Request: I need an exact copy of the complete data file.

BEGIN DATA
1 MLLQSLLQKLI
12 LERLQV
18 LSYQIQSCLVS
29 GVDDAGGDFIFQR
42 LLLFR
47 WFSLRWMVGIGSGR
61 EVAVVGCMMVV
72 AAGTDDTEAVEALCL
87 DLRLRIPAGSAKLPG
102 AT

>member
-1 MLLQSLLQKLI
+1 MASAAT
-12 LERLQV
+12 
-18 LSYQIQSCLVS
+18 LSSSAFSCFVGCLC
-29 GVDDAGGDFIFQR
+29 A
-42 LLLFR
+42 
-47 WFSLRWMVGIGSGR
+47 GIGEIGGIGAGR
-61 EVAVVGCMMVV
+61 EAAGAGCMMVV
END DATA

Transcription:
1 MLLQSLLQKLI
12 LERLQV
18 LSYQIQSCLVS
29 GVDDAGGDFIFQR
42 LLLFR
47 WFSLRWMVGIGSGR
61 EVAVVGCMMVV
72 AAGTDDTEAVEALCL
87 DLRLRIPAGSAKLPG
102 AT

>member
-1 MLLQSLLQKLI
+1 MASAAT
-12 LERLQV
+12 
-18 LSYQIQSCLVS
+18 LSSSAFSCFVGCLC
-29 GVDDAGGDFIFQR
+29 A
-42 LLLFR
+42 
-47 WFSLRWMVGIGSGR
+47 GIGEIGGIGAGR
-61 EVAVVGCMMVV
+61 EAAGAGCMMVV